The Wine Academy of Spain, an educational organization run by Pancho Campo (Spain’s first Master of Wine) stopped in San Francisco last week as part of a US tour currently wrapping up in Washington DC.
I joined a group of Spanish wine enthusiasts for the three day seminar that covered all of Spain’s regions, grapes and winemaking styles. I got to brush up on my Spanish wine knowledge and tried many new wines as well as some familiar favorites.
Esteban Cabezas and his crew did a fabulous job of squeezing a ton of information into a short space of time. I gleaned all sorts of tidbits of information that I will be sharing with you in the days and weeks to come.
My thanks and appreciation go out to The Wine Academy of Spain and to Catavino for sponsoring my attendance to the seminar (I won the scholarship for my why-I-love-Spanish-wine blog entry). Hopefully I passed the exam and in a few weeks will have a handsome Spanish Wine Educator certificate to hang on the wall.
I retried a few wines at the Wine Academy of Spain course that are making a repeat appearance here as a result of a good showing at the seminar. Check out this week’s wine notes for the Aria Brut Cava, Gramona Imperial Cava and the red Fra Guerau Monsant. They are now back in stock and drinking beautifully.
Espelt Vailet 2007 After my recent trip to the Empordá region of Spain (up along the French border on the Mediterranean side) I have been eagerly buying all the wine from this little known, rocky, sparsely populated corner of the globe. A few weeks back we featured the red from Espelt as well as the rosado. The white wine from Espelt has just come back in stock and I recommend it this week as a new option for those seeking bright, fresh white wines with distinctive character. The blend is 60% Garnacha Blanca and 40% Macabeo (Viura for you white Rioja fans). Crisp minerality is supplemented here with a bit of green herb and citrus character. $12.99
Aria Brut This Cava has been a well loved favorite and is finally back in stock here in Berkeley. This frothy blend of the three traditional Cava grapes (Macabeo, Xarel-lo and Parellada)presents a fresh, balanced side of Cava with a bit of green apple fruit adding counterpoint to the mineral foundation. $10.99
Gramona Imperial 2004 For those who appreciate the complexity of long aged Cava, this vintage sparkler is always a welcome sight. 3-4 year of cellar age gives this wine a very Champagne-like character. Adding 10% Chardonnay to the blend of 50% Xarel-lo and 40% Macabeo adds to the similarity with French bubbly. Yeasty brioche aroma, an elegant mineral backnote and a bit of brandied fruit on the finish. $31.99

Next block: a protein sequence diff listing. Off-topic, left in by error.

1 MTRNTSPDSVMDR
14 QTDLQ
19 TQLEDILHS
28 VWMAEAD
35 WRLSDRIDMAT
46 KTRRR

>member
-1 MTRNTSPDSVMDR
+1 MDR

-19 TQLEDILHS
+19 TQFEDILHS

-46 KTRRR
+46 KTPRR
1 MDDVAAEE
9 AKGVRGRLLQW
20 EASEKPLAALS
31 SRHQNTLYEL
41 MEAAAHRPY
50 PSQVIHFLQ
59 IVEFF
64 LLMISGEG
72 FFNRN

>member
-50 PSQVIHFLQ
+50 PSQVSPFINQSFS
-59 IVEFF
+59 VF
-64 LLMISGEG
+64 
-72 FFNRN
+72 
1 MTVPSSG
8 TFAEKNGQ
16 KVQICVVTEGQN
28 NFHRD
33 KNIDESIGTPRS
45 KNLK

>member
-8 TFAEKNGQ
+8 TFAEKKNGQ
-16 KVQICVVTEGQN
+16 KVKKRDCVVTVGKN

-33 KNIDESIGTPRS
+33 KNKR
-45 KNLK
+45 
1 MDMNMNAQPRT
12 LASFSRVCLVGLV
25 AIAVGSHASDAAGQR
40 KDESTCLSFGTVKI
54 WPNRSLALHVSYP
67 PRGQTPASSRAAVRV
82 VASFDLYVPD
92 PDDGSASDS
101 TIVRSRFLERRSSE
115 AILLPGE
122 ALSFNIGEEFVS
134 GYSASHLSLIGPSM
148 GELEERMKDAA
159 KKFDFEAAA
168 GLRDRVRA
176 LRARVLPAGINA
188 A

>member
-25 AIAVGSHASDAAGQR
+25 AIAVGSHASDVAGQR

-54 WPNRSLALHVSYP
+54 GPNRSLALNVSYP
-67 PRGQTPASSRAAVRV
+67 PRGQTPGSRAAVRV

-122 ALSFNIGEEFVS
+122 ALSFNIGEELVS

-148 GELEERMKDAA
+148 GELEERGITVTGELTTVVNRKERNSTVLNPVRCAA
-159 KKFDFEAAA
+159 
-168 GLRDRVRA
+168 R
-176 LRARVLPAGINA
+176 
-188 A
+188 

Fra Guerau 2003 This was one of the first wines that caught my attention back when I started with The Spanish Table. I recently retasted Fra Guerau and was reminded of the pure pleasure that comes from this blend of numerous grapes (Syrah, Garnacha, Cariñena, Merlot, Cabernet Sauvignon, Tempranillo, Monastrell) from the Montsant region. Dark garnet color, sweet berry fruit character and well integrated barrel character (thanks to several years of bottle age) make this an easy wine to pair with all kinds of food. $13.99
Zaumau Priorat 2008 Carlos Escolar make miniscule quantities of wine in DOC Priorat. Old vine Garnacha and Samsó (the local name for Cariñena) are blended here in an unoaked red that expresses the rocky terruño of the region in a pure, darkly colored, ripely fruited style. Foregoing the barrel ageing regimen brings the price down significantly for this wine from a region not known for bargains. $17.99
Viña Lanciano Reserva 2001 Nothing says ‘Spain’ quite like a slowly matured Tempranillo from Rioja. This wine,from the superlative 2001 vintage, is composed of the best estate grown fruit from Bodegas LAN. Two years in the barrel followed by 5 years resting in the bottle in the cellar have created an elegant, traditional wine that blends tannic oak with tart cherry fruit character. Aromas of fresh earth, cured meat and wood smoke add depth and nuance to this excellent example of old school Rioja. $28.99
Last Sunday the San Francisco Chronicle ran a feature on the Spanish wine & food walking tour that I do called TapasWalk. Using my tour as an example, Janet Fletcher wrote a detailed piece on the burgeoning tapas scene now happening in downtown San Francisco. “In this new little world straddling North Beach, the Financial District and Russian Hill,” Fletcher wrote, “a Bay Area tapas enthusiast with good walking shoes can do the sort of bar hopping that many Spaniards enjoy nightly.” She included a lexicon of useful terminology for those less familar with Spanish cuisine as well as a few recipes for traditional tapas that you can make at home (with a few ingredients from The Spanish Table, of course). If you missed it in the paper last week you can still read the article online here.
In tandem with last week’s San Francisco Chronicle article by Janet Fletcher about the downtown tapas scene, Jon Bonné put together a detailed and up-to-date summary of the current state of Basque Txakolí wine. If you have yet to experience the distinct joy of Txakolí, this article tells you all you need to know to get started. We carry all the Txakolí wines and (just between you and me) we even have some of the elusive Txakolí rosado still in stock.
If you have visited San Sebastian in Spain’s Basque Country you probably noticed how the local bartenders pour the Txakolí wine with an outstretched arm from high overhead. Now our good friends from Vinos Unico have made an instructional video that shows just how to pour Txakolí like a pro. Check them out here: